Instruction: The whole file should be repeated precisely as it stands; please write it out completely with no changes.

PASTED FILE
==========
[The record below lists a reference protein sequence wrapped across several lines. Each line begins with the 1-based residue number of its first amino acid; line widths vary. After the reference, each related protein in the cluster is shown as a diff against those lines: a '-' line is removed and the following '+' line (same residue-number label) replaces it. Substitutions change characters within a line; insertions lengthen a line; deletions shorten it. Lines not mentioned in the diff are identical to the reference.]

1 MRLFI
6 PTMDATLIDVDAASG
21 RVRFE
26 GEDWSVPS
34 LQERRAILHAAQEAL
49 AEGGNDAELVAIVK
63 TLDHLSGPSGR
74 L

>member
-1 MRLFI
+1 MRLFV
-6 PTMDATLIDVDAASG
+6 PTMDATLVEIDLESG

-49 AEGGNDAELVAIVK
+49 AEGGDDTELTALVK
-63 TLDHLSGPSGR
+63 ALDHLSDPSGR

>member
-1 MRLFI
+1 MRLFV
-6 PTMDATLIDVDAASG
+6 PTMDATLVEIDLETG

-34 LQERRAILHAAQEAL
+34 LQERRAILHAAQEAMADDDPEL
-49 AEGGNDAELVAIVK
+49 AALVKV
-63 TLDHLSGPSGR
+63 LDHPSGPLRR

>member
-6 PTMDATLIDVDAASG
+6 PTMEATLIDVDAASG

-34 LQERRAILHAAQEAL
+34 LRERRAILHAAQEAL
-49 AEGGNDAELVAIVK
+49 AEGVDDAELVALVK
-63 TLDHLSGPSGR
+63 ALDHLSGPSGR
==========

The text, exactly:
[The record below lists a reference protein sequence wrapped across several lines. Each line begins with the 1-based residue number of its first amino acid; line widths vary. After the reference, each related protein in the cluster is shown as a diff against those lines: a '-' line is removed and the following '+' line (same residue-number label) replaces it. Substitutions change characters within a line; insertions lengthen a line; deletions shorten it. Lines not mentioned in the diff are identical to the reference.]

1 MRLFI
6 PTMDATLIDVDAASG
21 RVRFE
26 GEDWSVPS
34 LQERRAILHAAQEAL
49 AEGGNDAELVAIVK
63 TLDHLSGPSGR
74 L

>member
-1 MRLFI
+1 MRLFV
-6 PTMDATLIDVDAASG
+6 PTMDATLVEIDLESG

-49 AEGGNDAELVAIVK
+49 AEGGDDTELTALVK
-63 TLDHLSGPSGR
+63 ALDHLSDPSGR

>member
-1 MRLFI
+1 MRLFV
-6 PTMDATLIDVDAASG
+6 PTMDATLVEIDLETG

-34 LQERRAILHAAQEAL
+34 LQERRAILHAAQEAMADDDPEL
-49 AEGGNDAELVAIVK
+49 AALVKV
-63 TLDHLSGPSGR
+63 LDHPSGPLRR

>member
-6 PTMDATLIDVDAASG
+6 PTMEATLIDVDAASG

-34 LQERRAILHAAQEAL
+34 LRERRAILHAAQEAL
-49 AEGGNDAELVAIVK
+49 AEGVDDAELVALVK
-63 TLDHLSGPSGR
+63 ALDHLSGPSGR